I learned with some sadness today that Wayne Green passed away this weekend. He was 91. If you are new to amateur radio, you may not have heard of Wayne. He definitely made his mark.
Wayne was a pioneer. In the late 40s, he was an engineer at a television station, and he got into Radio Teletype (RTTY). Back in those days, this mean maintaining very noisy electromechanical monstrosities. Somewhere along the line, he started publishing a newsletter for other RTTY enthusiasts, eventually being hired by CQ Magazine. By the mid-50s, he was the editor of that publication, at least until he had a falling out with the publisher.
So, he started publishing his own amateur radio magazine: 73 Magazine. His initial goal was to get hams building equipment again. He focused on well-written, easy to construct articles. He must have done something right, because 73 continued publication until 2003.
Wayne was well known for his long, rambling editorials, his strong, sometimes bizarre opinions on just about any topic, and his irascible nature.
I've told my novice story, but I neglected to mention the part that Wayne had in it. My brother, NJ8J, started receiving 73 magazine in 1971 or 72. A couple of years later, I began reading these as well, whenever I could sneak them away from my brother. Back in those days, we would both read the print off the page -- absorbing every word. Christmas 1974, my brother gave me my own subscription to 73, starting with the January 1975 issue. (That way, he could read my copies, instead of me stealing his)
I learned virtually everything I knew about amateur radio back then from 73 or from the 1975 ARRL Handbook. I remember visiting the shack of a ham in Grafton, WV in the fall of 1974. Sadly, I don't remember his name or call. He let me make a few contacts on his Swan 500 -- one of the fellows asked me what I was interested in doing if I got licensed. I replied that I was interested in playing with Slow-Scan Television (SSTV). I knew a little bit about SSTV, because Wayne kept publishing articles about it. To date, though, I've never operated SSTV. (Although I did pick up a homebrew SSTV receiver -- replete with P7 phosphor tube -- for a song at a hamfest some 15 years ago. Perhaps another article)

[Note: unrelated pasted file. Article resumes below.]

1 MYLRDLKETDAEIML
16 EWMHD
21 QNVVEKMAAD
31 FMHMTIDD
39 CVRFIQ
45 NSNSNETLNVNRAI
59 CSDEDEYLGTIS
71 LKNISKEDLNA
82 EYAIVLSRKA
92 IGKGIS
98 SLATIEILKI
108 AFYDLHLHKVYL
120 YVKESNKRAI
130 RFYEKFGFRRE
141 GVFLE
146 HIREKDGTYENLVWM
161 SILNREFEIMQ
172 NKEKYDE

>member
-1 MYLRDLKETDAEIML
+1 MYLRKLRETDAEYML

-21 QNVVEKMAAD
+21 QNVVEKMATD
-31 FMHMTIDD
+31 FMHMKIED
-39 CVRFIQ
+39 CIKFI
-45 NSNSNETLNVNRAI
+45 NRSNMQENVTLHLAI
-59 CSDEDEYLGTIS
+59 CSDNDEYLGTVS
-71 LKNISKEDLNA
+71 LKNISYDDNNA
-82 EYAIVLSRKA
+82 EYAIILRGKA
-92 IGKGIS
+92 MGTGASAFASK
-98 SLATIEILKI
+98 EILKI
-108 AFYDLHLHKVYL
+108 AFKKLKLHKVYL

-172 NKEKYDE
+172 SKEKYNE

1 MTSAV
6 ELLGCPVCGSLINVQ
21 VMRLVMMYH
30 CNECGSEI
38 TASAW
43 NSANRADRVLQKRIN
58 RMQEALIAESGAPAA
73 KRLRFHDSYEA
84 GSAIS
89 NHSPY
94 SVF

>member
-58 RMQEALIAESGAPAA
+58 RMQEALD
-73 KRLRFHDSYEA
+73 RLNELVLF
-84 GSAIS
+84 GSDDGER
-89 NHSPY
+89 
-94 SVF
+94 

Wayne Green was a visionary. After the Altair 8800 became available in the fall of 1974, Wayne set about creating a magazine for computer hobbyists. He founded Byte magazine. Unfortunately, his ex-wife and business partner made off with the magazine in the fall of 1975. Wayne responded by adding the I/O section to 73 with the February 1976 issue. Then, he started a competing magazine, initially called Kilobyte, renamed to Kilobaud before the first issue in 1977.
Those articles in the I/O section convinced me to check out these newfangled microcomputers. In the fall of 1977, I used my paper route money to purchase a SWTPc 6800 computer system and CT-64 terminal. Those kits got me started with computers, which lead me to my current career. I have Wayne to thank for that.
73 was a thick publication in the late 70s and early 80s, with some issues closing on 400 pages. Five years later, it was much smaller, as Wayne was focused on the other computing-related publications in his small empire. Around 1984, he sold the entire lot to IDG, which was nearly a disaster for 73. A year later, he bought back the remnants of that magazine from IDG, and continued publishing until 2003. I'm still a mad at him for that -- I renewed my subscription that year for three years, only got seven issues and never got a refund.
I can't stay mad, though. I owe a lot of my interest in technology to the encouraging words Wayne wrote in his editorials so many years ago. Part of that spirit will always stay with me.
Rest in Peace, Wayne.